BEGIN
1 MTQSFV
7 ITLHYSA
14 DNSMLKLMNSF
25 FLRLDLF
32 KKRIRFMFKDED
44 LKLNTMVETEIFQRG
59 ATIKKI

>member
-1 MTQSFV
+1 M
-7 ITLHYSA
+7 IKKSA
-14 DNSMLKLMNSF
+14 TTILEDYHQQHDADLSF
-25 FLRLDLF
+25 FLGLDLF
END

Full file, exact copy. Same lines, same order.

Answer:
1 MTQSFV
7 ITLHYSA
14 DNSMLKLMNSF
25 FLRLDLF
32 KKRIRFMFKDED
44 LKLNTMVETEIFQRG
59 ATIKKI

>member
-1 MTQSFV
+1 M
-7 ITLHYSA
+7 IKKSA
-14 DNSMLKLMNSF
+14 TTILEDYHQQHDADLSF
-25 FLRLDLF
+25 FLGLDLF